3,) “Record keeping on shark attacks is fragmented and inconsistent,

Comment: See, sharks are just like wolves and grizzly bears.  Nothing is for sure so only the government wizards know the “truth” and thus the courts will believe only them.  For those unfamiliar with this lingo, “fragmented and inconsistent” means you must believe whatever we say it is about “how many”, the “danger” and what to expect or who is responsible. If we say moose and elk disappeared because of “climate change” or that persons or cattle killed by wolves were killed by “undetermined animals, possibly dogs” then by golly that is the truth so move along citizen, there is nothing to see here.

4,) “Thousands of underwater video tapes showing that sharks are much more abundant in northern Australia than in unprotected waters like those surrounding Indonesia—the world’s biggest shark-fishing nation”.

Comment:  What a mysterious assertion.  Could there be a connection?  Can sharks prosper in one place (like Australia) while evidently hammered unmercifully relatively nearby (like Indonesia)?  Could this be duplicated on a scale such as lightly-used Australian beaches v. heavily-used beaches?  Inquiring minds want to know.

5.) People for some reason have a real fear of sharks,” Geoff Harris, the club’s president and a veteran lifesaver, said as he surveyed the town’s deserted white-sand beach one morning. “I think it’s the fear of being eaten by something.”

Comment: Ya’ think?

6.) “But you don’t want to jump to the conclusion that the bear’s hungry and it attacked an individual.  Norris also said it’s “never cut and dry that a bear will be destroyed because it attacked someone.”

Comment:  Indeed, animals have “rights”!  Their motive is important!  You never know when there are extenuating circumstances that justify releasing him or her like Americans are doing with criminal illegal aliens that only return and repeat offenses until they stand accused of homicide.  I am reminded of that satirical Jewish definition of chutzpah being the man that killed his mother and father and then threw himself on the mercy of the court as an orphan.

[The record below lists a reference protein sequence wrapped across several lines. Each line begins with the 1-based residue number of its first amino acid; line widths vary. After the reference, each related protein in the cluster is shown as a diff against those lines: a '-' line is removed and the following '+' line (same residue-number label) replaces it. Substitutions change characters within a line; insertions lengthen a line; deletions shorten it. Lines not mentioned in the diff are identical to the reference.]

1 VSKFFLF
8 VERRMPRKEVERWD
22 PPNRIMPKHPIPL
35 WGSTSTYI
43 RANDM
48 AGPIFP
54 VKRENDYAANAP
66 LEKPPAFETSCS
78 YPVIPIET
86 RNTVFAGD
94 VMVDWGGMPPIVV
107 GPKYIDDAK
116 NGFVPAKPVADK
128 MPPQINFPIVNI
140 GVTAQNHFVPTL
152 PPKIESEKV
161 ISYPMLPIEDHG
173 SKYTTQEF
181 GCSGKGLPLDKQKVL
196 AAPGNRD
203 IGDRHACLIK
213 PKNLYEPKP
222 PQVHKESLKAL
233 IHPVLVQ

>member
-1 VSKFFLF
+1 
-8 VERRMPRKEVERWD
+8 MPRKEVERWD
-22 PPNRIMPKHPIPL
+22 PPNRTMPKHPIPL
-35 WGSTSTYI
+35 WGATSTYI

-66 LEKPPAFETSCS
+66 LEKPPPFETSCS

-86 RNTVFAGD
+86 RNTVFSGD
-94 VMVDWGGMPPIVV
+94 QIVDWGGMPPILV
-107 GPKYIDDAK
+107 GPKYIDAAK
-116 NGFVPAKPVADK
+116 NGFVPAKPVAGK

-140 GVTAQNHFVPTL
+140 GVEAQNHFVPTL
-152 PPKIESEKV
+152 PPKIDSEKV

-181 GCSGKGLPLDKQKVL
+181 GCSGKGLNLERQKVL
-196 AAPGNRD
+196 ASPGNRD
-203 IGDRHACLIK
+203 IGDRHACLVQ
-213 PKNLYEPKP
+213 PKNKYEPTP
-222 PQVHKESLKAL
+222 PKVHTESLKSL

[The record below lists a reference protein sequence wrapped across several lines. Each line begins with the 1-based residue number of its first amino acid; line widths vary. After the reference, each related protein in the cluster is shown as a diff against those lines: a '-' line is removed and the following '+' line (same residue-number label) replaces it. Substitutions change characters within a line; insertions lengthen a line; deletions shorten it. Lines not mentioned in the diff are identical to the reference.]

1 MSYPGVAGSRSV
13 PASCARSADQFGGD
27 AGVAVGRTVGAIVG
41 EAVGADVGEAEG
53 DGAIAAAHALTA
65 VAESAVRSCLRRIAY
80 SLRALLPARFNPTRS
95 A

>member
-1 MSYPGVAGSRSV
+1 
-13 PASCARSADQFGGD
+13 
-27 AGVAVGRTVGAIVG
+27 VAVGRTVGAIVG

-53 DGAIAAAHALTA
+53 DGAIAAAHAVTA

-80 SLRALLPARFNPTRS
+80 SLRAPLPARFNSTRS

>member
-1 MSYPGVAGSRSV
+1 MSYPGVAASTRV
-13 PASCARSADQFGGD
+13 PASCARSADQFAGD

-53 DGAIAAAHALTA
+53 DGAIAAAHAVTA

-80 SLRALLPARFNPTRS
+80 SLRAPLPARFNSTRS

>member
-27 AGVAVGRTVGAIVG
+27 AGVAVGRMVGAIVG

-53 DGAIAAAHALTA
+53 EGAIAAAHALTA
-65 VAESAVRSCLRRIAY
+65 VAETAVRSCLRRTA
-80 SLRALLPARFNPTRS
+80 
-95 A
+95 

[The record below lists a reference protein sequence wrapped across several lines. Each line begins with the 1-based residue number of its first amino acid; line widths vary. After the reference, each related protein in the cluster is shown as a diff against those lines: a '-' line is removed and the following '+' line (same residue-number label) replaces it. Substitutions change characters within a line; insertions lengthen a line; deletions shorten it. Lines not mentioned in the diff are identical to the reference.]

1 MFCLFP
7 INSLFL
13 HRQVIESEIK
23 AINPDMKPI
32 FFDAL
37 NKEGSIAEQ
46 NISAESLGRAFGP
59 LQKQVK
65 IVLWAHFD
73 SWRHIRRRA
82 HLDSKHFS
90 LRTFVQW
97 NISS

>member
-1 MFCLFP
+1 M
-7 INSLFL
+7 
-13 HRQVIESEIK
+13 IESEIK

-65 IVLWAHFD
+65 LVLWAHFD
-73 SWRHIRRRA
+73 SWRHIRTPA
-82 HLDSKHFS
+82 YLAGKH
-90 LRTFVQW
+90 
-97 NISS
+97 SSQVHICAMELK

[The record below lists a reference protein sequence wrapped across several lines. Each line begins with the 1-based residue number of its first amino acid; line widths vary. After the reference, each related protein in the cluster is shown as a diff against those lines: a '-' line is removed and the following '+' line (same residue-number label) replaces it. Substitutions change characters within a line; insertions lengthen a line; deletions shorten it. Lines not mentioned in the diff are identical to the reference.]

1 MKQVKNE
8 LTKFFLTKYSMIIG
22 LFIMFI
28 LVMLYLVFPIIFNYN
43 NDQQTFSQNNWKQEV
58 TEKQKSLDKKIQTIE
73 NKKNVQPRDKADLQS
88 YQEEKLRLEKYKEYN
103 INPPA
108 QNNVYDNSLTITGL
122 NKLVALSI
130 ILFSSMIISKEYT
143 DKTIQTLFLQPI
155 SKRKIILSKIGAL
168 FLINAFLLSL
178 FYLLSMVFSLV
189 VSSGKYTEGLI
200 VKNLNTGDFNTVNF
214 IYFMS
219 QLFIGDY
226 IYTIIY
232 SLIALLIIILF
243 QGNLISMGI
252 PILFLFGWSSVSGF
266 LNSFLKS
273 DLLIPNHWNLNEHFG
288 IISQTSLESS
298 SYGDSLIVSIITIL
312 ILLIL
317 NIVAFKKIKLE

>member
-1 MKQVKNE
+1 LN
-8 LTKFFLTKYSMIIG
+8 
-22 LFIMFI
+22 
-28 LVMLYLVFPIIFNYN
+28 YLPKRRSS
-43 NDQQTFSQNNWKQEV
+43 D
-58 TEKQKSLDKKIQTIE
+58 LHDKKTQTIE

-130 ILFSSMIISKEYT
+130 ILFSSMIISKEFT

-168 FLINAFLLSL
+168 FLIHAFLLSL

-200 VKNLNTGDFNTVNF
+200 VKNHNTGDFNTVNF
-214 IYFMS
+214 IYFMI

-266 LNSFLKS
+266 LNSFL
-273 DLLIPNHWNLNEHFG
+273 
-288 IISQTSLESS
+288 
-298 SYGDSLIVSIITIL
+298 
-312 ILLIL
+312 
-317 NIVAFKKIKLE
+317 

Jim Beers

27 March 2017

If you found this worthwhile, please share it with others.  Thanks.

Jim Beers is a retired US Fish & Wildlife Service Wildlife Biologist, Special Agent, Refuge Manager, Wetlands Biologist, and Congressional Fellow. He was stationed in North Dakota, Minnesota, Nebraska, New York City, and Washington DC.  He also served as a US Navy Line Officer in the western Pacific and on Adak, Alaska in the Aleutian Islands.  He has worked for the Utah Fish & Game, Minneapolis Police Department, and as a Security Supervisor in Washington, DC.  He testified three times before Congress; twice regarding the theft by the US Fish & Wildlife Service of $45 to 60 Million from State fish and wildlife funds and once in opposition to expanding Federal Invasive Species authority.  He resides in Eagan, Minnesota with his wife of many decades.

Jim Beers is available to speak or for consulting.

You can receive future articles by sending a request with your e-mail address to:   jimbeers7@comcast.net

 

 

Stay Off My Land You SOB Part II

It’s absurd if you think about it and I predict in time it will become even more absurd. What am I talking about? I’m talking about a Maine proposed piece of totalitarian law, LD 128 (shown below as it currently is written) that would require anyone to obtain written permission from the landowner to forage for wild edibles, whether for personal or commercial use. If you happen to be wearing a sidearm at the time of your “arrest,” you’ll go to jail and have your birthday taken away from you. Adding that bit to the legislation makes you wonder exactly who the SOB was behind such a stupid bill.